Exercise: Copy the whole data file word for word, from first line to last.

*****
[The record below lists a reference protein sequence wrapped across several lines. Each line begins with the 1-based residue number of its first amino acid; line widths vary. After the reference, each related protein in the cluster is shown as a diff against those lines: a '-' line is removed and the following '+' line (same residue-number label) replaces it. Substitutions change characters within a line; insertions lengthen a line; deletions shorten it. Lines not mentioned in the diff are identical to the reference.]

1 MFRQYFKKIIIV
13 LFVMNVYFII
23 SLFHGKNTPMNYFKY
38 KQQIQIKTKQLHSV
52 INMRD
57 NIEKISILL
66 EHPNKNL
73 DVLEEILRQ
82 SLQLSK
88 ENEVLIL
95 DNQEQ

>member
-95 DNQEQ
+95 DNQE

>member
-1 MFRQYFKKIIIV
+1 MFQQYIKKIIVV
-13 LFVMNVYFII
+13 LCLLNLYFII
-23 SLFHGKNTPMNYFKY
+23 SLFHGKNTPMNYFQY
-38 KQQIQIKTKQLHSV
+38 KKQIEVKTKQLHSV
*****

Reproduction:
[The record below lists a reference protein sequence wrapped across several lines. Each line begins with the 1-based residue number of its first amino acid; line widths vary. After the reference, each related protein in the cluster is shown as a diff against those lines: a '-' line is removed and the following '+' line (same residue-number label) replaces it. Substitutions change characters within a line; insertions lengthen a line; deletions shorten it. Lines not mentioned in the diff are identical to the reference.]

1 MFRQYFKKIIIV
13 LFVMNVYFII
23 SLFHGKNTPMNYFKY
38 KQQIQIKTKQLHSV
52 INMRD
57 NIEKISILL
66 EHPNKNL
73 DVLEEILRQ
82 SLQLSK
88 ENEVLIL
95 DNQEQ

>member
-95 DNQEQ
+95 DNQE

>member
-1 MFRQYFKKIIIV
+1 MFQQYIKKIIVV
-13 LFVMNVYFII
+13 LCLLNLYFII
-23 SLFHGKNTPMNYFKY
+23 SLFHGKNTPMNYFQY
-38 KQQIQIKTKQLHSV
+38 KKQIEVKTKQLHSV